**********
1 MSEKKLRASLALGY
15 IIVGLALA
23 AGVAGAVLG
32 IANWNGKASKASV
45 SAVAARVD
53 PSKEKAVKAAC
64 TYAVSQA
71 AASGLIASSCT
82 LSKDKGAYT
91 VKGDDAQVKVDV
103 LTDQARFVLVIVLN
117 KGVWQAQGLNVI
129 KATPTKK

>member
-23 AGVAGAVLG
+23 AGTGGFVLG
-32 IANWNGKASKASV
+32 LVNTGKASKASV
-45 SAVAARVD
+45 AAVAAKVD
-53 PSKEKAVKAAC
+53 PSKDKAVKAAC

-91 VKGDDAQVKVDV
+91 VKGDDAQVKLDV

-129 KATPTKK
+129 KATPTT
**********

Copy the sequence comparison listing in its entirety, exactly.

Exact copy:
1 MSEKKLRASLALGY
15 IIVGLALA
23 AGVAGAVLG
32 IANWNGKASKASV
45 SAVAARVD
53 PSKEKAVKAAC
64 TYAVSQA
71 AASGLIASSCT
82 LSKDKGAYT
91 VKGDDAQVKVDV
103 LTDQARFVLVIVLN
117 KGVWQAQGLNVI
129 KATPTKK

>member
-23 AGVAGAVLG
+23 AGTGGFVLG
-32 IANWNGKASKASV
+32 LVNTGKASKASV
-45 SAVAARVD
+45 AAVAAKVD
-53 PSKEKAVKAAC
+53 PSKDKAVKAAC

-91 VKGDDAQVKVDV
+91 VKGDDAQVKLDV

-129 KATPTKK
+129 KATPTT